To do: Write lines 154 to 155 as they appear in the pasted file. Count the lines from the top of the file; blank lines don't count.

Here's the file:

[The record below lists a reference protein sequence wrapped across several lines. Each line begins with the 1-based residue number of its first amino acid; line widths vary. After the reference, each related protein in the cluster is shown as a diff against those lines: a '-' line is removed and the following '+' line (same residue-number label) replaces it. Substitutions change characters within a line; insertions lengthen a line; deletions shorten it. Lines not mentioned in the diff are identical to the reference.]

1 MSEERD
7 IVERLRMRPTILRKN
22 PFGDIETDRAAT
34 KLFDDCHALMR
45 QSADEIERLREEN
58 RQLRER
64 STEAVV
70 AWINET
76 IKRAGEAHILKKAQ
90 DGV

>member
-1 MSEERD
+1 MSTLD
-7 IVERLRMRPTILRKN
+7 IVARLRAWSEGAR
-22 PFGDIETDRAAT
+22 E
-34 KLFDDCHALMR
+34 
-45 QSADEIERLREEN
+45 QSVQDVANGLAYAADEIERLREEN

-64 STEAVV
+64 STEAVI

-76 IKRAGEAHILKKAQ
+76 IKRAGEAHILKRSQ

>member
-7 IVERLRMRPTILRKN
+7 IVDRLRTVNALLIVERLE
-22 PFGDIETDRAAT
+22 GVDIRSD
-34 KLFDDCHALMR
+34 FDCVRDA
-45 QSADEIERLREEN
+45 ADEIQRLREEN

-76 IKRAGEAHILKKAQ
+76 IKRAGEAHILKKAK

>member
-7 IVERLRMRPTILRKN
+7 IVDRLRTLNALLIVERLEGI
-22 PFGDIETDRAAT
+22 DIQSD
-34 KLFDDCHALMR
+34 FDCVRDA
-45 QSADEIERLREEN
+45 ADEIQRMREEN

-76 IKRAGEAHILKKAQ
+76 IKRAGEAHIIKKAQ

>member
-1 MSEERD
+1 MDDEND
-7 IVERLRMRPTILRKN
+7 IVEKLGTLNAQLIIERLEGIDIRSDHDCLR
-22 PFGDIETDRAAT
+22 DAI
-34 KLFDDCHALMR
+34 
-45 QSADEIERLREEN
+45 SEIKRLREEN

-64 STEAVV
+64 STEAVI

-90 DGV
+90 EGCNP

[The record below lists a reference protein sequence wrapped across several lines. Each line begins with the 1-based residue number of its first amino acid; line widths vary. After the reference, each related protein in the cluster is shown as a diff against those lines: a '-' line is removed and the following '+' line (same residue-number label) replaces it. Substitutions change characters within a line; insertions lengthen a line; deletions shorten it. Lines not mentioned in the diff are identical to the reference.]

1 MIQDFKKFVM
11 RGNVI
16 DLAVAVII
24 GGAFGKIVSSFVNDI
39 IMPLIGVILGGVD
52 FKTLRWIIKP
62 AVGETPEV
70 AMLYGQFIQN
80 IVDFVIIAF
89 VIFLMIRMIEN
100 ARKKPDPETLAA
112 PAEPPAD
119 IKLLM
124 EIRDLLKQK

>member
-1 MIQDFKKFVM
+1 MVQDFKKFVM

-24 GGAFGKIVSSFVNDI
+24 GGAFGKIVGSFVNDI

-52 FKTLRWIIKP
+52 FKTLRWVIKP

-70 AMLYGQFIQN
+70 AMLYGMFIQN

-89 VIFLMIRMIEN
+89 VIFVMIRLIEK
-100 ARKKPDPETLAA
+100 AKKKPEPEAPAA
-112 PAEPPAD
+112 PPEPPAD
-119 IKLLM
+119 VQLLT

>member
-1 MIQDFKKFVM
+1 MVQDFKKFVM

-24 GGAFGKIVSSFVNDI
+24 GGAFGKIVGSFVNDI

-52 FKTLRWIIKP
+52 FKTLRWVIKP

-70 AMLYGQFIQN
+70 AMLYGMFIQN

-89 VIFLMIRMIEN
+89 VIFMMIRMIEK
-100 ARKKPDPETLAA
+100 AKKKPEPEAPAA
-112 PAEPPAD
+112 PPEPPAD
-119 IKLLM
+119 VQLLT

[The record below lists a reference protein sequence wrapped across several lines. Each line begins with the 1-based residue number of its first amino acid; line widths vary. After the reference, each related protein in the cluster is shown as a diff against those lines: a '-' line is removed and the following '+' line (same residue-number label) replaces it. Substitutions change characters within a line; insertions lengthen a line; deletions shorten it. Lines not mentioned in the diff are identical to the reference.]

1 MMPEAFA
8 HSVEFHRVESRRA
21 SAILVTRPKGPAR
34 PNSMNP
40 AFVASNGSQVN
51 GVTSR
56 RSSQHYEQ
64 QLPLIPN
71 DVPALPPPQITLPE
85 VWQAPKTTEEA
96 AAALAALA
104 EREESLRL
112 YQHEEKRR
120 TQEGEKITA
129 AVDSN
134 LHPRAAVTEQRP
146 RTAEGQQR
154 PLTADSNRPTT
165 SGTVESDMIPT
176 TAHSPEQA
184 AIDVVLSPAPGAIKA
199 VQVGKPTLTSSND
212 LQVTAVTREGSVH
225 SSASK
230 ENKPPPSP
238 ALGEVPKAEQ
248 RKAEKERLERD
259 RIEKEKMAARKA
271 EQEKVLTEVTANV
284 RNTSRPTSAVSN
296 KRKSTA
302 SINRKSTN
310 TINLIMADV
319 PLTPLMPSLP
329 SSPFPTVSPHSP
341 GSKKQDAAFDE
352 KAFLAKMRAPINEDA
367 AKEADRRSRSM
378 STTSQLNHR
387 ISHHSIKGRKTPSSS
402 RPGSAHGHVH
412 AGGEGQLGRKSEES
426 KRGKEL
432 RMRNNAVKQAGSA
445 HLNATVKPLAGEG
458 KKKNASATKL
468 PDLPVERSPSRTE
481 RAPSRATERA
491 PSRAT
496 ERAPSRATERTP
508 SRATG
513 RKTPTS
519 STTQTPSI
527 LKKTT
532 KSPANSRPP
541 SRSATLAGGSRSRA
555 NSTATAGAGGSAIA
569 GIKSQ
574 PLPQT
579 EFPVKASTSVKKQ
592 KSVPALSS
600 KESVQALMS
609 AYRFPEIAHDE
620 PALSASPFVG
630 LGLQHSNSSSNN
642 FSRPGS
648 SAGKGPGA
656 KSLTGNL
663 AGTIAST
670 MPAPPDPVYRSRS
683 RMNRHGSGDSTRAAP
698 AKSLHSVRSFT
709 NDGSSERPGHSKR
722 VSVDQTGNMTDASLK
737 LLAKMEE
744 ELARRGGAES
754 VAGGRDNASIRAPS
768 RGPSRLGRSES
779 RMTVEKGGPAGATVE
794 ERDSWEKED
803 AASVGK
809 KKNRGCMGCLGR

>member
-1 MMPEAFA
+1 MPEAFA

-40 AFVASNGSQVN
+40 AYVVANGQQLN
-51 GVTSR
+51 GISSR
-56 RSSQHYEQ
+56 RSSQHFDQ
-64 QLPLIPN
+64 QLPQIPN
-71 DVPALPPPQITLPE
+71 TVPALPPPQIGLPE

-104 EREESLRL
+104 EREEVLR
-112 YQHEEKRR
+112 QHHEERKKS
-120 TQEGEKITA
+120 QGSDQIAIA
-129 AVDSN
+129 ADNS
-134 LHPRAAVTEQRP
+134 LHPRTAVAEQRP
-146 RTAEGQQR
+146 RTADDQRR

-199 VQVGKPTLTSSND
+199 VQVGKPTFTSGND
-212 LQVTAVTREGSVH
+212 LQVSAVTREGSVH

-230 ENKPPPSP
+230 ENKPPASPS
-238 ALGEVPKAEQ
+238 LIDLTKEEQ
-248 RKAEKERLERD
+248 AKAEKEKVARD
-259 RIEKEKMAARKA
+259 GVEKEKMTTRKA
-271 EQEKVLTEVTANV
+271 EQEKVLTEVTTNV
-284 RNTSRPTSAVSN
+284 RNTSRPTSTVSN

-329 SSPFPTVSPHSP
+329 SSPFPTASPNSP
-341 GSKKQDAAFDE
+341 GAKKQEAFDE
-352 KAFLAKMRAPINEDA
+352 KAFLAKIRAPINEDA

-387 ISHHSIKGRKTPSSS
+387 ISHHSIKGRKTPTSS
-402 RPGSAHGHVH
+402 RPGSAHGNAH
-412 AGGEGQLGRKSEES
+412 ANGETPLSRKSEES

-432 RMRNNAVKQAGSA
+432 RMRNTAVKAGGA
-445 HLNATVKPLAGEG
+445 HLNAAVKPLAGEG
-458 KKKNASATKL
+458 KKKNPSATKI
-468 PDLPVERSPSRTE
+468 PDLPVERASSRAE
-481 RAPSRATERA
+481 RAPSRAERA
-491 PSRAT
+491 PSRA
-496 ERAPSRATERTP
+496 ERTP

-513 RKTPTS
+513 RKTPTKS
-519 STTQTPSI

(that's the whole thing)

402 RPGSAHGHVH
412 AGGEGQLGRKSEES